But I’ve lived all my adult life obese, mostly around 375 lbs. Once I learned to stop apologizing for being fat and imperfect and fearlessly live my life on my terms, my weight took a backseat to the rest of my life. Yes, there were times it got in the way and there were a lot of times I wished I were thinner. FYI: I also wished I were taller, too! But for most of my life I refused to let my weight make me miserable.
When my weight did finally become a problem I had to deal with, it still took a backseat to an even bigger problem, mainly my depression over The Job From Hell. That job seriously made me hate my life and who I’d become and it wasn’t until I dealt with that as well as the mental and emotional fallout from that job that I was able to deal with my weight. When I learned to like myself again, it gave me the strength to take advantage of new and unexpected opportunities which led to some serious weight loss.
Even though I’ve lost nearly 170 lbs, most of the world still considers me obese. There are a lot of family members who would be happier if I lost another 100 lbs. I’m still eating healthy and I’m still being as active as I can be, but my weight doesn’t define me anymore now than it did when I was 375. I am still more than just the number on the scale. For most of my life, I liked and accepted myself for the person I was, and I like who I am now. The difference is that now I’m 170 lbs lighter. It was my acceptance of myself that gave me the strength to grow and succeed and make the necessary changes. My acceptance of who I am gives me the courage to live fearlessly and do what’s right for me instead of following advice that doesn’t work for me, whether it’s for weight loss or anything else. If I hadn’t had the strength and courage to live fearlessly, I’d never have tried the Paleo diet; I’d never have gone to a gym or tried water aerobics; I’d never have joined My Fitness Pal, or started blogging, and I’d likely never have lost the weight I’ve lost. Liking myself, accepting myself and trusting myself has allowed me to continue growing into someone I like better who is happier and healthier than she used to be. But weight loss isn’t what’s made me happier and healthier: it’s the byproduct of learning to like myself again.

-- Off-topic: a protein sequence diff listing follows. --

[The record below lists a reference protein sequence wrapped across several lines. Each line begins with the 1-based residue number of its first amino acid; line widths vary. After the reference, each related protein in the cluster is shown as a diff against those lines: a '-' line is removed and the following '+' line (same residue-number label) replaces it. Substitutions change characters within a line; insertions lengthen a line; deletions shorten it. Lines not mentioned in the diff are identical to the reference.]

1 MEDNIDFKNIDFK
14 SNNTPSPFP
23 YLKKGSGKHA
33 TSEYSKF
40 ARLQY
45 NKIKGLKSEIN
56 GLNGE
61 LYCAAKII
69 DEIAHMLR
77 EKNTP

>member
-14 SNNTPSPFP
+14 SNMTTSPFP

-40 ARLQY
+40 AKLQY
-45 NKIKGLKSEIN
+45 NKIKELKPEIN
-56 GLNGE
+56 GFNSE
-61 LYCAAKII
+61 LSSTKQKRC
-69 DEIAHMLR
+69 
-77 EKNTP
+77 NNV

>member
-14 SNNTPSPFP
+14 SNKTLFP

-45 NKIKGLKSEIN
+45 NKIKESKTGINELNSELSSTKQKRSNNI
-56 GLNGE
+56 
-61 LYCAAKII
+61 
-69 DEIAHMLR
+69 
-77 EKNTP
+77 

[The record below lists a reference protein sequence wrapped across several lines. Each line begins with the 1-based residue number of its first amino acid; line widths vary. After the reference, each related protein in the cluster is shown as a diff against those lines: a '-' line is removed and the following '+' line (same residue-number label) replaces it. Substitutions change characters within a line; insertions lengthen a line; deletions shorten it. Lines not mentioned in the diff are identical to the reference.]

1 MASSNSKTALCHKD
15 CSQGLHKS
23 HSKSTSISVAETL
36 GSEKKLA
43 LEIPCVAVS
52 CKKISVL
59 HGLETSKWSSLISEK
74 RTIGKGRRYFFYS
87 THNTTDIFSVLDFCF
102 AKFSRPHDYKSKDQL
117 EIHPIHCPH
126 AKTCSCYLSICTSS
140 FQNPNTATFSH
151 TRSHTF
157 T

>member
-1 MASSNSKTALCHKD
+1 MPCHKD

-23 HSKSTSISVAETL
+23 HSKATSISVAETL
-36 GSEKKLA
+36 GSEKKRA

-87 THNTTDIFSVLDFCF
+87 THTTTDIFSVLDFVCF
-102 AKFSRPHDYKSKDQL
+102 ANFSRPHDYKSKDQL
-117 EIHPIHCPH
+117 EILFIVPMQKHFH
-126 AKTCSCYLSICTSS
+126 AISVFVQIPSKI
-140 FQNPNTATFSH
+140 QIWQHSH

Sometimes we think we know where we’re going. We all have an idea of where we want to be but a lot of times, that’s not where we end up. That’s why I like that quirky mantra so much: “wherever you go, there you are!” And if you don’t like where you are, have the courage to go somewhere else!